Along the way you’ll pass Grassi Lakes, a very popular, easy family hike to a pair of mountain lakes with an incredible blue-green color. It’s worth a quick visit if the sun is shining.
Also watch for the Canmore Nordic Centre (home of the Nordic events for the Calgary 1988 Winter Olympics). As you climb the steep, winding road past the Nordic Centre, watch for groups of Bighorn Sheep which love to cling to the rocky slopes next to the highway. If you are interested in seeing wildlife, get Banff wildlife sighting tips from a local wildlife photographer.
The Goat Creek parking lot is home to several other popular Kananaskis Recreation options:
- The Ha Ling Trail is another of the best hikes in Canmore. It’s a challenging summit hike, beginning right across the highway from EEOR. Ha Ling has been recently upgraded and the trail is in excellent condition and easy to follow. It’s a very popular hike, so if you are concerned about the challenging conditions on EEOR, Ha Ling might be a suitable alternative for you.
- If you’d like to avoid the crowds atop Ha Ling, try Miners Peak instead. It’s great!
- The Goat Creek trail is a popular mountain biking trail which runs along the valley bottom south of Mt. Rundle. The Goat Creek trail runs all the way from Canmore to the historic Banff Springs Hotel.
EEOR – Canmore & Kananaskis Hiking Maps
The East End of Rundle is one of those challenging, and somewhat maddening hikes where there is a seemingly endless choice of unmarked trails up-and-down the mountain. Sometimes the right path to take is labelled with a painted blue square, and sometimes the wrong trail has a fallen tree placed over it, but these are exceptions, not the rule.
We used the AllTrails app while hiking to the top of EEOR and to be honest, I couldn’t imagine doing this hike without it. Even with the app, we found ourselves well off the trail several times and the ability to see our current GPS location relative to the trail helped us navigate our way back.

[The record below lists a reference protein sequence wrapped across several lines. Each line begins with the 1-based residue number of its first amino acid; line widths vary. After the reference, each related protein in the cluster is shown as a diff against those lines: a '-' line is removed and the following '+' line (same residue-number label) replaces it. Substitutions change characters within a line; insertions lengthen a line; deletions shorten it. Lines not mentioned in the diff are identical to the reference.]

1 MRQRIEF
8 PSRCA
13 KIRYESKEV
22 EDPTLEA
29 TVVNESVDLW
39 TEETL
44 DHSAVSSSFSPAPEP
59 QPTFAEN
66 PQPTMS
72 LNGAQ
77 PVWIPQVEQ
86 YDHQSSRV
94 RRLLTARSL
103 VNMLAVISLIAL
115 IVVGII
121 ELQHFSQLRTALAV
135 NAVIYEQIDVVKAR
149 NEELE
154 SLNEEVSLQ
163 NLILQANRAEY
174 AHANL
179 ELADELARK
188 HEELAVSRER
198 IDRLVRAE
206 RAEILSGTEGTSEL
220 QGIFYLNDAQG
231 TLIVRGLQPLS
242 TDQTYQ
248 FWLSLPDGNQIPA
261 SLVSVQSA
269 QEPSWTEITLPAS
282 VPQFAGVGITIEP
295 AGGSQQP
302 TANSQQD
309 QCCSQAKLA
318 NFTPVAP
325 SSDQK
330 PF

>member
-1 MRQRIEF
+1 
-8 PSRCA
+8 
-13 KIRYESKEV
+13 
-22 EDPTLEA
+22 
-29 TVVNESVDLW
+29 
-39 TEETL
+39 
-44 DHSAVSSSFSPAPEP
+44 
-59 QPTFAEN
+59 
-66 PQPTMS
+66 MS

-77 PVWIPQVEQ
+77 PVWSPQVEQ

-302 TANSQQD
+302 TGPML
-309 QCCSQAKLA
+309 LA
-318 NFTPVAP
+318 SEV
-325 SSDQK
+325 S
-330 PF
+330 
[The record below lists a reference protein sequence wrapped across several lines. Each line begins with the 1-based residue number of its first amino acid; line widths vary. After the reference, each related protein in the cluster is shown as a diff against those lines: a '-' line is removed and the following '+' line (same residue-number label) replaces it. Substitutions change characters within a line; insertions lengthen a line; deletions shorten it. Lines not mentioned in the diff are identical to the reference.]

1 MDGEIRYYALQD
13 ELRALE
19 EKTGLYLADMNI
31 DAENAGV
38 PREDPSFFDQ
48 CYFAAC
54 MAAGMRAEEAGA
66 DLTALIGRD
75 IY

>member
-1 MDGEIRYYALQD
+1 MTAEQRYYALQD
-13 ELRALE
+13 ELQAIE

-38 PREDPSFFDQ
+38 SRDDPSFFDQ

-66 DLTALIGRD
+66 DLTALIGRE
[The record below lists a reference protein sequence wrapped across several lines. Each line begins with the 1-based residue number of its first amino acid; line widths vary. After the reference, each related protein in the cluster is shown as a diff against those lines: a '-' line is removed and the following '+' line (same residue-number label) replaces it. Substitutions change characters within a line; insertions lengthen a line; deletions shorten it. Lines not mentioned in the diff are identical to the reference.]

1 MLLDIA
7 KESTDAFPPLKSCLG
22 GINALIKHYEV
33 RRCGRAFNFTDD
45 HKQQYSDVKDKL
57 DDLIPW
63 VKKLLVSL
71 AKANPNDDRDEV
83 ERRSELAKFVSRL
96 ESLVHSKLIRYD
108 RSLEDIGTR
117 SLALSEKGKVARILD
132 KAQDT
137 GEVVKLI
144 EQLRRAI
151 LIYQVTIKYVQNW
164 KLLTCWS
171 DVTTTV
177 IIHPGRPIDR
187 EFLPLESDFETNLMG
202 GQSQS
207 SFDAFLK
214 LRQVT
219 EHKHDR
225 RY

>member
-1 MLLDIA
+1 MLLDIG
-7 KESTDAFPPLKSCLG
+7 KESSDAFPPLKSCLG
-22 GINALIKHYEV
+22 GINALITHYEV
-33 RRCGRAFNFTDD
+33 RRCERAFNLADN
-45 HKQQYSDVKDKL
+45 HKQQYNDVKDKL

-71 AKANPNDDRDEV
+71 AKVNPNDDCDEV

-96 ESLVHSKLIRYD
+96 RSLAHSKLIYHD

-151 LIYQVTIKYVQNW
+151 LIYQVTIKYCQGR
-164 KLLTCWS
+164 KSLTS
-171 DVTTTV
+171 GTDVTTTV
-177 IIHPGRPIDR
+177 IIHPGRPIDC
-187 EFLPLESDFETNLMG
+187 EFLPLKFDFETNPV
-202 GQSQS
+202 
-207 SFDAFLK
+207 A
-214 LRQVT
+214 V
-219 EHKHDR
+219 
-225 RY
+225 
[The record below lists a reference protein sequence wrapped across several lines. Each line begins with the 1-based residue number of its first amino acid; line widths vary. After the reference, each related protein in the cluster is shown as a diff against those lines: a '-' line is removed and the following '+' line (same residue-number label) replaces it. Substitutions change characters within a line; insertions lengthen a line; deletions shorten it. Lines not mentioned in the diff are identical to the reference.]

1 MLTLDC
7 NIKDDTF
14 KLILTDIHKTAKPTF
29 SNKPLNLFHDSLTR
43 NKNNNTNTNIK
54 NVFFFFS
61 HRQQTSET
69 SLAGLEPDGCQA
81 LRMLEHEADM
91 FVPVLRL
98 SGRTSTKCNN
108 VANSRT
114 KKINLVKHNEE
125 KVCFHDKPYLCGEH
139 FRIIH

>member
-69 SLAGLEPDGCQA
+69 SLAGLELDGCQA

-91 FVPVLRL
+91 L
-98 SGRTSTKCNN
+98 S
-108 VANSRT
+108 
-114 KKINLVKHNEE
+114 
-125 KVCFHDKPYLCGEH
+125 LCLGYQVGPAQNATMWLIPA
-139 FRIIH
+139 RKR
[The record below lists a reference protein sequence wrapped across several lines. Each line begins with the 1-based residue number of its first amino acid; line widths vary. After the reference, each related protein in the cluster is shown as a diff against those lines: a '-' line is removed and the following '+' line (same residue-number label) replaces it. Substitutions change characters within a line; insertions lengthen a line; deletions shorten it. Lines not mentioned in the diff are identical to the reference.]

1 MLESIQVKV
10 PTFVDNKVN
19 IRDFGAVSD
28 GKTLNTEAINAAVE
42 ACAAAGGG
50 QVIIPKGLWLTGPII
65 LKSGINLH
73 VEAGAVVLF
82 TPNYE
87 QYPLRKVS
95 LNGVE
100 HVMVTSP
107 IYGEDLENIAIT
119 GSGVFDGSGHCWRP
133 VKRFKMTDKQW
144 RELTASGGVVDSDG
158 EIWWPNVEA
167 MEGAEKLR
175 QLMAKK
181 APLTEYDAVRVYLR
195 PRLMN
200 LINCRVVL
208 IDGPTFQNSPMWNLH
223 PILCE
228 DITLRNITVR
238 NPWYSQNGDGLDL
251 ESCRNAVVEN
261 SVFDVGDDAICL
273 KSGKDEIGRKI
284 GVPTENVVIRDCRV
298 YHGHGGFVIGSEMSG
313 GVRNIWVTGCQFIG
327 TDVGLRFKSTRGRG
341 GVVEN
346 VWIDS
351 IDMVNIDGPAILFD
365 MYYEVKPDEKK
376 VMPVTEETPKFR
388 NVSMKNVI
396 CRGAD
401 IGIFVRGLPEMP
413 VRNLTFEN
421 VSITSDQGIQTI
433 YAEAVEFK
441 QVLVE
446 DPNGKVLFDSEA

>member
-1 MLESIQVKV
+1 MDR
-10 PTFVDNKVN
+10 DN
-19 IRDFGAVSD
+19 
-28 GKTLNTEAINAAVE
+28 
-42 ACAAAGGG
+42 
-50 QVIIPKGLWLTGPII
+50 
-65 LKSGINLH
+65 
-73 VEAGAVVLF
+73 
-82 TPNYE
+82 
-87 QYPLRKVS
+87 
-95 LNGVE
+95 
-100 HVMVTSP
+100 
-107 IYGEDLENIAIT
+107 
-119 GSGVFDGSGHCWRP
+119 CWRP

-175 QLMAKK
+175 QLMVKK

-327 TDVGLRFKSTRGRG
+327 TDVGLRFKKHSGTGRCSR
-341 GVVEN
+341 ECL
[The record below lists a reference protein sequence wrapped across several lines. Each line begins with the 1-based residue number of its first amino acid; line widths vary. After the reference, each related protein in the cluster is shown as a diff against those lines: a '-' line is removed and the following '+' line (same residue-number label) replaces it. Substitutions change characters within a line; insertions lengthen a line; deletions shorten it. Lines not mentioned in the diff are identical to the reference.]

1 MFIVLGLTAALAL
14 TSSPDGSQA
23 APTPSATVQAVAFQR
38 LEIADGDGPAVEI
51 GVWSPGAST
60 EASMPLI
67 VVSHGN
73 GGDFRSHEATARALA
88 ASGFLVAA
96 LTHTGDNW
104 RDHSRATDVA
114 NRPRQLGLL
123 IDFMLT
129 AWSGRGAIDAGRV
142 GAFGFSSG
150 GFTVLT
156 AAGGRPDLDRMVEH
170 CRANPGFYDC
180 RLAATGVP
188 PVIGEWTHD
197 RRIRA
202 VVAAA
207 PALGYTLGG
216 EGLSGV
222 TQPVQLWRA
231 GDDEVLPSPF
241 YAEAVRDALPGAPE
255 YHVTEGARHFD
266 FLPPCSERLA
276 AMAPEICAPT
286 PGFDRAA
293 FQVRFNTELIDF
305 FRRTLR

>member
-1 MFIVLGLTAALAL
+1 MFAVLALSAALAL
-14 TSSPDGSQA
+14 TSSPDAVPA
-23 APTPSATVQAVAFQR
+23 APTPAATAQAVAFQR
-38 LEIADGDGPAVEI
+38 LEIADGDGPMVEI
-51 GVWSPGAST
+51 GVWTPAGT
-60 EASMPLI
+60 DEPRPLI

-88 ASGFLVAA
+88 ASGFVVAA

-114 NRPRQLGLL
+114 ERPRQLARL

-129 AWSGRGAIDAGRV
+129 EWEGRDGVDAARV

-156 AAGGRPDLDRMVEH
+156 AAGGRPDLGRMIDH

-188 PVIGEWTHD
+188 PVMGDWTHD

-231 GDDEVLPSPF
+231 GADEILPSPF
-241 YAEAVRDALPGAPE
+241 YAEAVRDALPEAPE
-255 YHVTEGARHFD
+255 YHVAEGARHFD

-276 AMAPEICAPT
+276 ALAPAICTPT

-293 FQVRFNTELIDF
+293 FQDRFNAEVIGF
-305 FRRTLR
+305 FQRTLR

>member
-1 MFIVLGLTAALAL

We use AllTrails for all our hiking and biking in the Canadian Rockies and around the world. In addition to helping stay on the trails, we like the ability to track your stats (distance, elevation gain, etc.). To find the EEOR map, simply search for “East End of Rundle (EEOR)”. You should get a cell signal from nearby Canmore, but just to be safe, be sure to download your hiking maps prior to leaving.
(We’re not being compensated by AllTrails for this endorsement – we’re just big fans of the app).
A paper map is not sufficient for EEOR, but if you prefer to hike with a paper map and compass as an additional safety layer, I highly recommend Gem Trek hiking maps. They are the gold standard for Banff and Kananaskis hiking maps and we own the entire set. They are exceptional 3D topographic maps which I love looking at for hiking inspiration.
Hiking East End of Rundle with Kids
What kid doesn’t love Winnie the Pooh? Of course they’ll want to go on the Eeyore hike! Unfortunately for your kids, Mt. Rundle is not in the Hundred Acre Woods…
Our kids have grown up in the Canadian Rocky Mountains and at age 4 & 6 are very capable little hikers. They recently hiked Wind Ridge, a very difficult hike near Canmore which, on paper, is a harder hike than EEOR. That said, there is no way I’d bring them on this Mount Rundle hike until they are much older.
Before attempting EEOR with kids, we recommend:
- Looking at the EEOR hike stats above and making sure your kids are capable of such physical exertion. You’ll be gaining over 300m of elevation for every 1km hiked towards the top of Mt. Rundle. This is a steady 30% incline – it’s not easy…
- Even more important than their physical capability, assess your kids listening & obedience levels. There are dangerous rock scrambles on this hike with potentially fatal consequences. Kids who do not listen and cannot follow directions to the letter should not be brought on the EEOR hike.
Where to Stop for Lunch or a Break
There are two spots along the East End of Rundle trail which are great spots to stop for lunch.
After 2km of hiking straight up, you’ll emerge from the trees and enter the alpine zone. Unimpeded by trees, the views of the surrounding Rocky Mountains are incredible, especially of the nearby Ha Ling Peak.
Approximately 0.5km after emerging from the trees, go left at the junction and you’ll hike through a spectacular alpine meadow with thousands of tiny mountain wildflowers.
This is a great spot to stop to plop down your picnic blanket and soak in the mountain views. We were lucky enough to spot a rare & elusive Mountain Goat!